Fermented elixirs and Ormus brews

Describes the features and benefits associated with the description of my alchemical products.

FAQ

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How to do alchemy

Syntropic Antioxidative Microbes

  1. What are ormus brews?

    Ormus brews are made with SAM cultures.

    SAM stands for Syntropic Antioxidative Microbes, and these are what I use to create my ormus brews.  They are a powerful and cooperative group of microorganisms including lactic acid bacteria as you would find in yogurt, yeast as you find in beer, and purple non-sulfur bacteria, or PNSB.  PNSB are photosynthetic and very adaptable microorganisms that are found in many natural environments.  They produce powerful antioxidants and regenerative compounds, and help to make minerals more absorbable into the bloodstream.  In some ways, they are more like algae or marine phytoplankton than they are like bacteria.

    There are also other helpful probiotic bacteria in the consortia, and all together they work to create powerful healthy fermented elixirs unlike other live-food or probiotic supplements on the market.  There is a huge variety of antioxidant vitamin-like compounds in the ormus brews.  These compounds and microorganisms will help to balance and heal your digestive tract.

    A healthy digestive tract is not created by eating lots of fiber to keep you regular: a healthy digestive tract is only created by healthy gut microbiology.  Antioxidative microorganisms and antioxidant supplements, such as vitamin C, along with healthful fats, are some of the best ways to repair and restore gut function.  (In fact, vitamin C is present in ormus brews in a biological form as it has been pre-digested by the beneficial microbes.)  A healthy gut will not absorb toxins; only about 2% of ingested toxins, such as from unhealthy foods, will need to be processed by the liver in a person with a healthy gut.  An unhealthy gut may require up to 50% of ingested toxins to be processed by the liver, kidneys, skin, and other excretory systems of the body.  In addition, a healthy microbiology in the mouth is critical for dental health.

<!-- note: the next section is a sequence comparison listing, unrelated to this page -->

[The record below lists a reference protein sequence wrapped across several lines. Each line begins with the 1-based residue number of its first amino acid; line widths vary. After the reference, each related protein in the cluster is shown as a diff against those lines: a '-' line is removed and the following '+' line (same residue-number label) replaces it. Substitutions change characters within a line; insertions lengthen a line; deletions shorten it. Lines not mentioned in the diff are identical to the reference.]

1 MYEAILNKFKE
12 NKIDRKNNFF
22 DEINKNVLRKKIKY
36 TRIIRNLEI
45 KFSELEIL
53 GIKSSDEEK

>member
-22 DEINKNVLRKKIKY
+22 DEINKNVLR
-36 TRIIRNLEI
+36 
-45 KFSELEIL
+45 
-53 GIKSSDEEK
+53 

Of course, however, all of my products are sold "not for human consumption, for research purposes only."

  2. How do I store ormus brews?

    Ormus brews keep nearly indefinitely at room temperature until opened.  Once opened and exposed to air, a bit of white yeast film will begin to grow on top.  This is harmless.  Over several weeks, the brew will begin to degrade slightly.  To prevent this, once opened, bottles can be stored in the refrigerator.  The best thing to do with gallons would be to very gently, without allowing the liquid to make any sound, pour the liquid down the insides of bottles and fill several smaller bottles with the liquid to the brim and cap them.  Then you can use one at a time.  Don't unnecessarily shake or agitate the liquid or cause air bubbles to become mixed in.

  3. How do ormus brews compare to sauerkraut juice?

    If you are interested, I can also sell you organic sauerkraut juice and organic kimchi juice from a local farm where I used to work.  They make about 6 tons of organic fermented vegetables each fall.  The only other ingredient is celtic sea salt.  I would sell it for the same price as the ormus brews: $20/16.9 fl. oz. bottle, $90/gallon, $310/four gallons (plus shipping).

    The major difference is that the sauerkraut juice will not contain large numbers of purple non-sulfur bacteria (PNSB) which are the key microbes that make ormus brews so powerfully transformative of gut biology/antioxidative, euphoric/ormus rich, and high energy.  The sauerkraut juice consists entirely of wild microbes which live on the surface of cabbages.  On some farms, this would include PNSB, but cabbage is not a particularly good growth medium for culturing PNSB.  That is why I use blackstrap molasses and so many other high-ormus ingredients, such as several rock dusts and kelp as well as sea salt, when making my ormus brews.

    MAYBE, according to the non-expert opinions of diet experts who are not experts in microbiology, sauerkraut juice may have a more beneficial effect on digestion for those who eat predominantly vegetable diets.  But, then again, sauerkraut is traditionally consumed with pork, kielbasa, and meat!  In fact, pretty much anything sour--kraut, lemons, ormus brew--seems to go very well with meat!